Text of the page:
INDIANAPOLIS — It can happen in a flash — lightning strikes a home and sparks a fire.
Several homes in central Indiana went up in flames during our stormy week, including two homes in Zionsville Tuesday night.
Restoration crews began cleaning up the family’s home in the 9400 block of Greenthread Drive in Zionsville. Firefighters say a neighbor across the street saw smoke from the house and called 911.
An hour later, crews responded to an attic fire in the 3500 block of Flagstone Drive. Both families were able to get out okay.
“Every time I hear a storm like that comes through, I’m just like, ‘Gosh,'” said Nancy Martin, who lives nearby. “This is not an easy thing to go through.”
Martin and her son drove by the damaged home in hopes of offering some advice. They lost their home by lightning three years ago.
“It was in the middle of the night and I was lying in bed watching this incredible lightning which I used to think was beautiful,” she said. “It struck our chimney and these river rocks came crashing through our bedroom window.”
Experts say there are ways to protect your family and home. Some insurance companies suggest installing a whole-house surge protector to even a lightning protection system that can cost about $2,500 to $3,500.
The lightning rods neither attract or repel a strike but produces a path for the super-charged bolt to safely run from the top of the house to the ground.
“It localizes the strike and it goes down the rod and on to the conductor cables and then into the ground,” said Mark Benham of Capitol Lightning Protection Company.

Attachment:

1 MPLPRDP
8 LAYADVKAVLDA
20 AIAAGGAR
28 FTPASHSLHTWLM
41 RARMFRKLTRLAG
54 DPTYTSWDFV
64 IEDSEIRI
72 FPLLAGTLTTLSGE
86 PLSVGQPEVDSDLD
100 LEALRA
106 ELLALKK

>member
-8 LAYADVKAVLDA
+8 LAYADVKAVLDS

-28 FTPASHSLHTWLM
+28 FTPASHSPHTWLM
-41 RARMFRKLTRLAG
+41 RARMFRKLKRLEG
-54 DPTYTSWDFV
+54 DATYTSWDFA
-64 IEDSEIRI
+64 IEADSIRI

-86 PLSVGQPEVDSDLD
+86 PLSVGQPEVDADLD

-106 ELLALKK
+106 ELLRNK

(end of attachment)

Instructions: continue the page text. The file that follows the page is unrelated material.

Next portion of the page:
For Nancy, she says the biggest peace of mind is having the right insurance plan. She also recommends one that allows you to pick your own contractor.
“Check your policy. Just because it says full replacement cost, doesn’t necessarily mean that,” she said.
Lightning Safety Awareness Week is from June 23-29. Here are some things to avoid during a storm, according to the National Weather Service:
- Don’t use corded phones: Using a corded phone during a thunderstorm is one of the leading causes of indoor lightning injuries. However, it IS safe to use cordless or cell phones as long as they are not being charged.
- Stay away from windows and doors: Sitting on an open porch to watch a thunderstorm is also dangerous. It is best to be in an interior room during a thunderstorm.
- Don’t touch electrical equipment or cords: Any device that uses electricity (e.g. computers, televisions, household appliances, etc.) is susceptible to a lightning strike. Electrical surges caused by lightning can damage electronics (even at some distance from the actual strike), and a typical surge protector will do little to protect the device (or the person using it) if lightning should strike. So consider unplugging certain appliances or electronics, but for your own safety do this BEFORE the storm arrives.
- Avoid plumbing: Metal plumbing and the water inside are both very good conductors of electricity. Therefore, do not wash your hands or dishes, take a shower or bath, do laundry, etc. during a thunderstorm.
- Refrain from touching concrete surfaces: Lightning can travel through the metal wires or bars in concrete walls and flooring, such as in the basement or garage.
- If inside a vehicle: Roll the windows up and avoid contact with any conducting paths leading to the outside of the vehicle (e.g. metal surfaces, ignition, portable electronic devices plugged in for charging, etc.).